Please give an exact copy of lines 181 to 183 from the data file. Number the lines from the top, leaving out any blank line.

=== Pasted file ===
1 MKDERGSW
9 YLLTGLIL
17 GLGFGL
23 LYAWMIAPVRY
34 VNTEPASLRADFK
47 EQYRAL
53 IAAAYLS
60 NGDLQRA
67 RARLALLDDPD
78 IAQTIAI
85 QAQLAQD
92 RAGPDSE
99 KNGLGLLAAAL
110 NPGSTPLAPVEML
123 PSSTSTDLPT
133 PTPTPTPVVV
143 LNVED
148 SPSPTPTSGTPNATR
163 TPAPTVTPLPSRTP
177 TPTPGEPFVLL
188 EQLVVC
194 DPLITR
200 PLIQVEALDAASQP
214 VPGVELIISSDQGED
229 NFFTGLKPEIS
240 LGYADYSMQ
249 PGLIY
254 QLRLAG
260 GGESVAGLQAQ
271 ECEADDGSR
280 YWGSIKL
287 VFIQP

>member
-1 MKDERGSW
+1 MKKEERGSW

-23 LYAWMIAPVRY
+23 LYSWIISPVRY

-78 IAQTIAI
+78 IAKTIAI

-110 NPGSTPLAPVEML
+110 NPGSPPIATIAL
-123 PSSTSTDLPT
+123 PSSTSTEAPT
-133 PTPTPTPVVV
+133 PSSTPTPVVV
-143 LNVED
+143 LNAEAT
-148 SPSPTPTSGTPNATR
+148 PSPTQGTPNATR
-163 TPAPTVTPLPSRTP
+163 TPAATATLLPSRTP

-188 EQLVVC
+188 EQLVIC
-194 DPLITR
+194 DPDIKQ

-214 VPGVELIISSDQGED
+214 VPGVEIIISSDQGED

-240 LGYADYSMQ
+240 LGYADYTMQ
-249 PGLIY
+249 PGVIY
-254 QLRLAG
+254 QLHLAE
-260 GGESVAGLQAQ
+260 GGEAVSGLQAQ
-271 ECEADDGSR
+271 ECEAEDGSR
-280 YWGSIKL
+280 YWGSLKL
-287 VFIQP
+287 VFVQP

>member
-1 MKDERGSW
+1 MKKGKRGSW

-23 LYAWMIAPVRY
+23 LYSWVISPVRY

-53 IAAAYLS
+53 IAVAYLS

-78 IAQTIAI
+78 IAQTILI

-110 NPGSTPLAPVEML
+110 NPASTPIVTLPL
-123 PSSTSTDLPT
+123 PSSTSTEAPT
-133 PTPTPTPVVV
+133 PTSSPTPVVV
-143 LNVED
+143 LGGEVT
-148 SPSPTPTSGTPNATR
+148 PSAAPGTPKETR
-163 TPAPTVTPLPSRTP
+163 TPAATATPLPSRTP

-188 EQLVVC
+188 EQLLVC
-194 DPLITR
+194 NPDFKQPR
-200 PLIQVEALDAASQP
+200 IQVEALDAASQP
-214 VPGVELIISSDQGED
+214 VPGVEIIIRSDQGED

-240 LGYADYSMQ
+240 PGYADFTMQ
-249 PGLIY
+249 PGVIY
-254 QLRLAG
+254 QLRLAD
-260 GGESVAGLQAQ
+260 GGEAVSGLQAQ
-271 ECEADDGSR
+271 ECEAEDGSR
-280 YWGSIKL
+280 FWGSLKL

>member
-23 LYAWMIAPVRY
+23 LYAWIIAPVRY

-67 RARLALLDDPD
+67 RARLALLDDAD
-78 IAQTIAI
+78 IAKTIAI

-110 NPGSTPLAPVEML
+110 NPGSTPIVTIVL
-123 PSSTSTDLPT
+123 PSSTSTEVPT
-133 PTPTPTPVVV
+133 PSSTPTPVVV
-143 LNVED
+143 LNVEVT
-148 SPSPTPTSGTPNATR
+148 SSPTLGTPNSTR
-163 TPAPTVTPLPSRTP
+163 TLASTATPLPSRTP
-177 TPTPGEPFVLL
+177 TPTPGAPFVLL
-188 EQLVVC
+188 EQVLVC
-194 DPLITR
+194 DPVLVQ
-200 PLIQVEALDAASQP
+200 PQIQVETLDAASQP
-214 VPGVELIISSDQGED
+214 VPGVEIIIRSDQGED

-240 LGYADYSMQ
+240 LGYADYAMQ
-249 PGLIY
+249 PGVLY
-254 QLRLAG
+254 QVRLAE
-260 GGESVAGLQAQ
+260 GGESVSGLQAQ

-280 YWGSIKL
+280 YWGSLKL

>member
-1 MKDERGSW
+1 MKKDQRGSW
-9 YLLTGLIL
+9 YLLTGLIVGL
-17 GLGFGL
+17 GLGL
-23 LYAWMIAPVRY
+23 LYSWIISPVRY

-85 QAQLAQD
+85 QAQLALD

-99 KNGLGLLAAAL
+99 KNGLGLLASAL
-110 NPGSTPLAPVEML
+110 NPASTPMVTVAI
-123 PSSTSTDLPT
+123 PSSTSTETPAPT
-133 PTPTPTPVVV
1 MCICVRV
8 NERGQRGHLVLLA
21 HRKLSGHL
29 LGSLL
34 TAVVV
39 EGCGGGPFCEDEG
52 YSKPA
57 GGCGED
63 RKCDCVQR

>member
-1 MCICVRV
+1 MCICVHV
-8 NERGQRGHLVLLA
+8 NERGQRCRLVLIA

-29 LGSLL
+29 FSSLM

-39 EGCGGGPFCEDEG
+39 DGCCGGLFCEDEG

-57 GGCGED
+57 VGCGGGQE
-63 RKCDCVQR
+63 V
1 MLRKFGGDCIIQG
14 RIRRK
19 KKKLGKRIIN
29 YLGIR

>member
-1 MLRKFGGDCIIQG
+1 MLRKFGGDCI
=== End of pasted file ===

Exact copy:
+1 MCICVHV
-8 NERGQRGHLVLLA
+8 NERGQRCRLVLIA